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Cambodia's opposition leader-in-exile Sam Rainsy met his Myanmar counterpart Aung San Suu Kyi Saturday in Yangon where they discussed their parallel struggles for democracy, officials from his party said.
Sam Rainsy, seen as the main rival to Cambodia's strongman Prime Minister Hun Sen, lives in France to avoid prison for a string of convictions that critics contend are politically motivated.
In Myanmar his ally Nobel laureate Suu Kyi, who spent 15 years under house arrest for a democracy campaign against the ruling junta, leads the opposition National League for Democracy as a lawmaker following major reforms in 2011.
Rainsy arrived in Yangon on Friday to attend the first congress of the once-banned NLD and met with Suu Kyi on Saturday morning, his party officials said in Phnom Penh.
"He met with Ang San Suu Kyi and shared the experience in their struggle for democracy and how to push for free and fair elections for the two countries," Yim Sovann, spokesman for the Cambodia National Rescue Party, told AFP.
"They shared their experiences" as political figures pushing for "real democracy", he said, adding the pair also discussed other human rights issues.
Rainsy currently heads the Cambodia National Rescue Party, formed to challenge Hun Sen's 28-year grip on power at a general election in July this year.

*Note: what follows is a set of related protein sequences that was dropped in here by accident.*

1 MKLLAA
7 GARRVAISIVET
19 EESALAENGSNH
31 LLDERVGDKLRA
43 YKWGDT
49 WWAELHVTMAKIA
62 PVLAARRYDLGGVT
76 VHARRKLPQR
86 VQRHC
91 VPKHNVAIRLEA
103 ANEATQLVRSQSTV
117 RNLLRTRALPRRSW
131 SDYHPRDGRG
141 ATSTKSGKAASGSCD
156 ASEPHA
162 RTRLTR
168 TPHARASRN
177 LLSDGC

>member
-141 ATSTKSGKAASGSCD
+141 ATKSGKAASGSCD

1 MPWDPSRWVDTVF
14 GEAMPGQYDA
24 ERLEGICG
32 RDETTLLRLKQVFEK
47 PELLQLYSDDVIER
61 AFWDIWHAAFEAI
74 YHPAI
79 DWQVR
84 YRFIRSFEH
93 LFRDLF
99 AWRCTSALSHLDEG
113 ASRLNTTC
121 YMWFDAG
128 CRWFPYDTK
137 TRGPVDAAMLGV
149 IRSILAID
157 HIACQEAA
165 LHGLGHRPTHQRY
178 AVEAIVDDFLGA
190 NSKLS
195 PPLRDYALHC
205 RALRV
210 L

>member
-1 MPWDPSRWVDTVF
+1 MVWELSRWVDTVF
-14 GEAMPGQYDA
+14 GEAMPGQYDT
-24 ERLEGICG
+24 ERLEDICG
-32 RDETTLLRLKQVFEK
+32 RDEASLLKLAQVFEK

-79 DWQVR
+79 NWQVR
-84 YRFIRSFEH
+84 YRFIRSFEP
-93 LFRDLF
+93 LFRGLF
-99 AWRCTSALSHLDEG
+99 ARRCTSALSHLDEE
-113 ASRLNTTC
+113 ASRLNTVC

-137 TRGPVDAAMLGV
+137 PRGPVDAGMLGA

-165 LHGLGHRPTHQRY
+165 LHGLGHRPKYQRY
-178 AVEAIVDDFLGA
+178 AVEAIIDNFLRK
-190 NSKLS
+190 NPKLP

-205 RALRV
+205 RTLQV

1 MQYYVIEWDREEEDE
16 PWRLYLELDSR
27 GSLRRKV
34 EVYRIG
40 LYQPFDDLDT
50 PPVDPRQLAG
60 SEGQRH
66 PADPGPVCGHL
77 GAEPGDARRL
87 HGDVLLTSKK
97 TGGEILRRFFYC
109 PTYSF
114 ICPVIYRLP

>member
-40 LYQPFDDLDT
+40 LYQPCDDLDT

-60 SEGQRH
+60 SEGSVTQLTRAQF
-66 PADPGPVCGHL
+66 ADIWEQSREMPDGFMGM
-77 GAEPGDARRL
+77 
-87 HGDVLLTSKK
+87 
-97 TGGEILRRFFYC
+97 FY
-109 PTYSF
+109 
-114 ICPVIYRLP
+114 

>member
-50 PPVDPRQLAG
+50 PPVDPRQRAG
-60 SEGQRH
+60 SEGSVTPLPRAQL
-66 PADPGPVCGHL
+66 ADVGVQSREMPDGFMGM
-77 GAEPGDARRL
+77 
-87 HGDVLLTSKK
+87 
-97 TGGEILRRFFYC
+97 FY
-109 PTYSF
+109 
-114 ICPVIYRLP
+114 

Cambodia's National Election Committee in November ruled that Rainsy would not be able to stand as a candidate in the poll because of his convictions.
The 63-year-old, who has lived in self-imposed exile in France since 2009, faces a total of 11 years in prison if he returns.
He was sentenced to 10 years in absentia in 2010 for publishing a 'false map' of the border with Vietnam, claiming the neighbour holds Cambodian territory, though the punishment was later reduced by three years.
Another conviction relates to accusations against the foreign minister of being a member of the brutal Khmer Rouge regime in the late 1970s.
Hun Sen, 61, has ruled the country since 1985 and has vowed to stay in power until he is 90. His government is regularly accused of suppressing political freedoms and violating the rights of dissidents.